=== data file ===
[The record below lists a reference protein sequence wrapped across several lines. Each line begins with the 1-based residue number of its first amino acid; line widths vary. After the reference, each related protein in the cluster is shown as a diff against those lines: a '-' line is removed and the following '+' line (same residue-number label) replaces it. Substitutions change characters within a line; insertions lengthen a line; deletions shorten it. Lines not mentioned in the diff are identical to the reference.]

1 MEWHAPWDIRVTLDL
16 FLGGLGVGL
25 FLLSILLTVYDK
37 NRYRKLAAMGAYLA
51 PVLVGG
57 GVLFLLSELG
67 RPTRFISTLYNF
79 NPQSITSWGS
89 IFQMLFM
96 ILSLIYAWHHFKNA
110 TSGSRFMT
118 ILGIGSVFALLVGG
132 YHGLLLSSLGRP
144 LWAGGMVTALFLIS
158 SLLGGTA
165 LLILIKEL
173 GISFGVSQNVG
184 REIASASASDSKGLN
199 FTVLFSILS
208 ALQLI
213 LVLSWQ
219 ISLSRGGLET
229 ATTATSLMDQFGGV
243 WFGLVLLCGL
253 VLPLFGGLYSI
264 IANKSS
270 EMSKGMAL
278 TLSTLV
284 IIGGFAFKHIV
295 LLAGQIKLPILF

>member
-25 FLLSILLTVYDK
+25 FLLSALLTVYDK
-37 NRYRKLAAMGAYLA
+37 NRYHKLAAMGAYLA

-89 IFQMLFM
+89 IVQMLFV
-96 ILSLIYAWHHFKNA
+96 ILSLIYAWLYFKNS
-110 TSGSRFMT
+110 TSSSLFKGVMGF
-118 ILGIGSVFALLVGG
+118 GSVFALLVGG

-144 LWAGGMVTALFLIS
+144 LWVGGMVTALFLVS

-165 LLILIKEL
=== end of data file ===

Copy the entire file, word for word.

[The record below lists a reference protein sequence wrapped across several lines. Each line begins with the 1-based residue number of its first amino acid; line widths vary. After the reference, each related protein in the cluster is shown as a diff against those lines: a '-' line is removed and the following '+' line (same residue-number label) replaces it. Substitutions change characters within a line; insertions lengthen a line; deletions shorten it. Lines not mentioned in the diff are identical to the reference.]

1 MEWHAPWDIRVTLDL
16 FLGGLGVGL
25 FLLSILLTVYDK
37 NRYRKLAAMGAYLA
51 PVLVGG
57 GVLFLLSELG
67 RPTRFISTLYNF
79 NPQSITSWGS
89 IFQMLFM
96 ILSLIYAWHHFKNA
110 TSGSRFMT
118 ILGIGSVFALLVGG
132 YHGLLLSSLGRP
144 LWAGGMVTALFLIS
158 SLLGGTA
165 LLILIKEL
173 GISFGVSQNVG
184 REIASASASDSKGLN
199 FTVLFSILS
208 ALQLI
213 LVLSWQ
219 ISLSRGGLET
229 ATTATSLMDQFGGV
243 WFGLVLLCGL
253 VLPLFGGLYSI
264 IANKSS
270 EMSKGMAL
278 TLSTLV
284 IIGGFAFKHIV
295 LLAGQIKLPILF

>member
-25 FLLSILLTVYDK
+25 FLLSALLTVYDK
-37 NRYRKLAAMGAYLA
+37 NRYHKLAAMGAYLA

-89 IFQMLFM
+89 IVQMLFV
-96 ILSLIYAWHHFKNA
+96 ILSLIYAWLYFKNS
-110 TSGSRFMT
+110 TSSSLFKGVMGF
-118 ILGIGSVFALLVGG
+118 GSVFALLVGG

-144 LWAGGMVTALFLIS
+144 LWVGGMVTALFLVS

-165 LLILIKEL